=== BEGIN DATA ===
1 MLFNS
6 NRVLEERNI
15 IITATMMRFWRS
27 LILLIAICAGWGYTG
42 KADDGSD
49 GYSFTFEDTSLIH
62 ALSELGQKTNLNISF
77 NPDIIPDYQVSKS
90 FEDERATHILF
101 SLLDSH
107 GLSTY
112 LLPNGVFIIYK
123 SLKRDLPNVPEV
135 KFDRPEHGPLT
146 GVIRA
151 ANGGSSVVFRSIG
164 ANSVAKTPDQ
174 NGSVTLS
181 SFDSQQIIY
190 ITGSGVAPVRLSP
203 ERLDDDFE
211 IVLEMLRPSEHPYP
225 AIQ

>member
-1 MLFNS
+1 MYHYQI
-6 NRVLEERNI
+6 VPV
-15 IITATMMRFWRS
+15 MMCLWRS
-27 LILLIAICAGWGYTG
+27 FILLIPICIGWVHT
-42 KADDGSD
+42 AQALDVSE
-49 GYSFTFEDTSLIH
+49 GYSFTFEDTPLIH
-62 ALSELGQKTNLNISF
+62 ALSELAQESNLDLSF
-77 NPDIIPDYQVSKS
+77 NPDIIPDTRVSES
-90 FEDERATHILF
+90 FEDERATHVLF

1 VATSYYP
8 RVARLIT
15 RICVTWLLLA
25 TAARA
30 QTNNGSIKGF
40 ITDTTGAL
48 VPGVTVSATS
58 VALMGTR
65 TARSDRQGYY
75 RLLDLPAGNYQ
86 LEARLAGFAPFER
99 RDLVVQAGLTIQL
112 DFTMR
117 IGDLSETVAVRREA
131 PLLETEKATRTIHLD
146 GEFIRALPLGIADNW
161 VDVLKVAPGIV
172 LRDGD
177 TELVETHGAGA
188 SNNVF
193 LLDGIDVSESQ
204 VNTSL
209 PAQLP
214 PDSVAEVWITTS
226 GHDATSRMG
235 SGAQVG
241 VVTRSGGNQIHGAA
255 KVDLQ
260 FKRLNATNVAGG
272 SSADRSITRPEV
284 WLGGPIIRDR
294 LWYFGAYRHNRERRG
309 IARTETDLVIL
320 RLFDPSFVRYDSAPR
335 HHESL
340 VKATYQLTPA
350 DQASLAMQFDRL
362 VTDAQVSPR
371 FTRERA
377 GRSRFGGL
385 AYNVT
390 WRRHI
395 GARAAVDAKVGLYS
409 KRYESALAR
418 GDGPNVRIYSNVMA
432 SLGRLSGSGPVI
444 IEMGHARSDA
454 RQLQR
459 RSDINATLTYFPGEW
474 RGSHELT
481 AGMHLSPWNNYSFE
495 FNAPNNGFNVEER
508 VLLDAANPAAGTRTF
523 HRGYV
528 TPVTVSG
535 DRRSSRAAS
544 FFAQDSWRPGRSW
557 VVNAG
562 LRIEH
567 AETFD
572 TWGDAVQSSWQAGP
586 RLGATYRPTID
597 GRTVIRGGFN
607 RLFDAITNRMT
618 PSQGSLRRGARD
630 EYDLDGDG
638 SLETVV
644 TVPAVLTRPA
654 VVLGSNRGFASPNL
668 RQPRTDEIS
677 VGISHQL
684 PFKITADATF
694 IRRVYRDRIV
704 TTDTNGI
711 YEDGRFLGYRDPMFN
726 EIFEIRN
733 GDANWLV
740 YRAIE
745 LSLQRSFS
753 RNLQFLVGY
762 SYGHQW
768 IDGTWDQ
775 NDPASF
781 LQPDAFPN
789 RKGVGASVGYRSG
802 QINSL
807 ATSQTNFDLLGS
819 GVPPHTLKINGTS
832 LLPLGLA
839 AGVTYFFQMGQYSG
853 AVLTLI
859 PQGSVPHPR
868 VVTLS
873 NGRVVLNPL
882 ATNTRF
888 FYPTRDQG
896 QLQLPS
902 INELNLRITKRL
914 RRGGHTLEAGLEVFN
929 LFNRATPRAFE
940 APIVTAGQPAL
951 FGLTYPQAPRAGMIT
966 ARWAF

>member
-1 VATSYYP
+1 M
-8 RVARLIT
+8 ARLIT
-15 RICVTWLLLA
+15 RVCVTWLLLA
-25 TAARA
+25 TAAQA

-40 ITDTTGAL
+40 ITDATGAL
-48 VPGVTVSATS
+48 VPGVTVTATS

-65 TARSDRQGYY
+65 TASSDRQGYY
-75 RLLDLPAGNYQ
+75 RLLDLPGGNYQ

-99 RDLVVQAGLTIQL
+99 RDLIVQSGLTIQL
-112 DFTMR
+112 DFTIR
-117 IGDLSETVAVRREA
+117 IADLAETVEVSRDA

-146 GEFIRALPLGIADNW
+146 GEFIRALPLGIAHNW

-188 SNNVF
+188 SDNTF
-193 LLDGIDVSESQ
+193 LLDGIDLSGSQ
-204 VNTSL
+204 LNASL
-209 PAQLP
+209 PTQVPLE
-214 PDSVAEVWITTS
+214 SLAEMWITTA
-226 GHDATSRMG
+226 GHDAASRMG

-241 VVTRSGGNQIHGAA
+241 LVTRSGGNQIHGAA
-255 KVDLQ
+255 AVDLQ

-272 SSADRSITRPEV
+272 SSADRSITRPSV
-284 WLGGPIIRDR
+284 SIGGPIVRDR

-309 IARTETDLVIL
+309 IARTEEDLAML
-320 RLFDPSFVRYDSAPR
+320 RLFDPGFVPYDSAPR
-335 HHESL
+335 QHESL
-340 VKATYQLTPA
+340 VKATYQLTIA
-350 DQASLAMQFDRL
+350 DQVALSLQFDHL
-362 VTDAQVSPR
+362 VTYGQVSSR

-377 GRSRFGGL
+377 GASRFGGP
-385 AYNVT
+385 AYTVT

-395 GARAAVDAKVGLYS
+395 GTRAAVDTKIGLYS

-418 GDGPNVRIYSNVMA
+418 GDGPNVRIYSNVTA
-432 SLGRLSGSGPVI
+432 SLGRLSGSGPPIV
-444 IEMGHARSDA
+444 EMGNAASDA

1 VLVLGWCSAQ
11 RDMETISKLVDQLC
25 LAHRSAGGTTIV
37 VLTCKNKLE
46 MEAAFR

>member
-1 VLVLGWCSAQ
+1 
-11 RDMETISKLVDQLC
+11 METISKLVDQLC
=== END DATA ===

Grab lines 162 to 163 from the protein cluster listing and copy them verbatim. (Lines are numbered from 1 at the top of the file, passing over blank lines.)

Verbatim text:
+75 RLLDLPGGNYQ

-99 RDLVVQAGLTIQL